Consider Video Modeling
by Brandy Stanfill
Video modeling is an effective tool for teaching a variety of skills to students with autism. True to its name, video modeling is pre-recorded model of an individual using a skill or completing a task. The video is presented to the learner, paired with reinforcement, and viewed on a regular schedule.
There are a different types of video models, but the ones most commonly used in the classroom are:
Basic video modeling: This uses a peer or adult to model the behavior or skill you are trying to teach. Then the individual with autism watches the video, makes attempts at the behavior, and over time internalizes the skill or routine.
Video Self-Modeling: In this type of modeling the learner is their own model. To make the recording, you prompt the learner to imitate you to complete the skill/routine. You record the process and edit out the prompts, or incomplete attempts. This process works well for classroom routines like packing or unpacking, and for academic tasks with a specific procedure like subtraction with regrouping.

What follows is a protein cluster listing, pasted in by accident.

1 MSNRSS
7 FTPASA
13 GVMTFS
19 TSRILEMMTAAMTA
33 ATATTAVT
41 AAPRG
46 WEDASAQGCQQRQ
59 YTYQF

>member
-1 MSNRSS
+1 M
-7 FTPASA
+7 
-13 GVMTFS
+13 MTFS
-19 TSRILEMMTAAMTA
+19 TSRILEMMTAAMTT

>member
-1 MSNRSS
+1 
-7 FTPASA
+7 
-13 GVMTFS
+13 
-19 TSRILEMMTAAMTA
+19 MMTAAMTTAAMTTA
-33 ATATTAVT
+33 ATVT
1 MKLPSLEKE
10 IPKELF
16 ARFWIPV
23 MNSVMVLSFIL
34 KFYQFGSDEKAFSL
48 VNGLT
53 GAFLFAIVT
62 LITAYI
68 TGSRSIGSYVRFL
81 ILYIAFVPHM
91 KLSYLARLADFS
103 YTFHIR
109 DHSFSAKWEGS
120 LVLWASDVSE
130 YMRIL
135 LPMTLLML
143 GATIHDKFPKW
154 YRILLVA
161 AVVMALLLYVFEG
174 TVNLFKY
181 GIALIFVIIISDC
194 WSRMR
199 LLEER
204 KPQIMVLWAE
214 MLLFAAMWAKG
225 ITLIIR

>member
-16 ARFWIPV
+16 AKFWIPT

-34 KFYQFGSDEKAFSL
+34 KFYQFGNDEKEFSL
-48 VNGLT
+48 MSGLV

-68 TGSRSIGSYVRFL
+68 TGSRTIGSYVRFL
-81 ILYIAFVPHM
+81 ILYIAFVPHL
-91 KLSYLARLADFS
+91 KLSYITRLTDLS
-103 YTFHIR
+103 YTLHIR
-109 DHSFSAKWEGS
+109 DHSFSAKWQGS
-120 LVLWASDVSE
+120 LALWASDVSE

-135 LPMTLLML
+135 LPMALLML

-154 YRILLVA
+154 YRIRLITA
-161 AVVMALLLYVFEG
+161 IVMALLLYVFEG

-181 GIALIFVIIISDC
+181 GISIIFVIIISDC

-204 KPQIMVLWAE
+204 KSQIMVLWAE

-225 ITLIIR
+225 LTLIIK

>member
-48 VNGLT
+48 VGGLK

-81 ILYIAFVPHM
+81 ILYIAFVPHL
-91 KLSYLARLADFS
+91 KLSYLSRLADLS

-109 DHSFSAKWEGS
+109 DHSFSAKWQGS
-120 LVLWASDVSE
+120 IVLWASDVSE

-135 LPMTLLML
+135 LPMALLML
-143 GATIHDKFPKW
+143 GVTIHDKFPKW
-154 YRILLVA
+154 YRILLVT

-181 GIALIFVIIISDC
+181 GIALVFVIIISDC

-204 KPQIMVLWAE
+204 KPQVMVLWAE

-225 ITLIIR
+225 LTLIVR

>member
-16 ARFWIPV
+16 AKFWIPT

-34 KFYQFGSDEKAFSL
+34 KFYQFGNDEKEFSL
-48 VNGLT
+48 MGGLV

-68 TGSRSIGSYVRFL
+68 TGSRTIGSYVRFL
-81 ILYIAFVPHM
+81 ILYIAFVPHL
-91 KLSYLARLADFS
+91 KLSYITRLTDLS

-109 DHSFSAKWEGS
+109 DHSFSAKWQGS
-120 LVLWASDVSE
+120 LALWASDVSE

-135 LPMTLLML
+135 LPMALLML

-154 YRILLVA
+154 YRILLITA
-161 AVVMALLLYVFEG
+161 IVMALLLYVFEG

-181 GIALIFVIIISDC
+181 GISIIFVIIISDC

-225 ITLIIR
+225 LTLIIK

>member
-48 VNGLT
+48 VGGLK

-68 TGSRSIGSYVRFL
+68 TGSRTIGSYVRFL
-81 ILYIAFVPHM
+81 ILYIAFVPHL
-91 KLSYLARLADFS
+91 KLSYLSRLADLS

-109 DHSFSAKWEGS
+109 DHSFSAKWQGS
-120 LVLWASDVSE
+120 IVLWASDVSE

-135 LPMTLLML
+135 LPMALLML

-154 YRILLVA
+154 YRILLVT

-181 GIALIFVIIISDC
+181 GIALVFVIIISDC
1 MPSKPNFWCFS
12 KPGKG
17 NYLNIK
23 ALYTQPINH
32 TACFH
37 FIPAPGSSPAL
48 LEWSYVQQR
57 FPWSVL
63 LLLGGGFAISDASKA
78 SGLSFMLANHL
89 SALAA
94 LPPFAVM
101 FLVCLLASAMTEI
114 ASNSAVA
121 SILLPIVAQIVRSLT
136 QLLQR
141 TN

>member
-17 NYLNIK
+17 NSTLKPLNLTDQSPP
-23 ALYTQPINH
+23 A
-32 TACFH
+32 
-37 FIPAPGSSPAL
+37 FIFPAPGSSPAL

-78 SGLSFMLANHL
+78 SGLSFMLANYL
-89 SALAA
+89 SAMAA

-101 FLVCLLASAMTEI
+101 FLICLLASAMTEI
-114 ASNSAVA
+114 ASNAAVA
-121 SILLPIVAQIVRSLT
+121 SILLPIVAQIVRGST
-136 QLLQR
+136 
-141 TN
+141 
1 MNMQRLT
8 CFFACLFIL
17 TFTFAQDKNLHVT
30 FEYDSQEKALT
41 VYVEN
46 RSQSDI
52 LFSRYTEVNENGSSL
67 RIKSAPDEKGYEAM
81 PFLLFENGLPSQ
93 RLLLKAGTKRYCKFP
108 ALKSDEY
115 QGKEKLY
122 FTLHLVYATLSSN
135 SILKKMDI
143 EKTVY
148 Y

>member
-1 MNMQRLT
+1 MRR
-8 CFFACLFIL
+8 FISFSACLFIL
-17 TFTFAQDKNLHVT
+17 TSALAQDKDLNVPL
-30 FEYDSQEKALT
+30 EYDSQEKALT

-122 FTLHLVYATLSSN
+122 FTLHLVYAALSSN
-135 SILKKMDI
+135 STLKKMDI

Benefits of video modeling:
- Screen time is motivating!
- Video models present visual rather than auditory instruction.
- Video models don’t get tired, or distracted, and can be watched as often as needed.
- Portions of the video can be used to support forward or backward chaining procedures.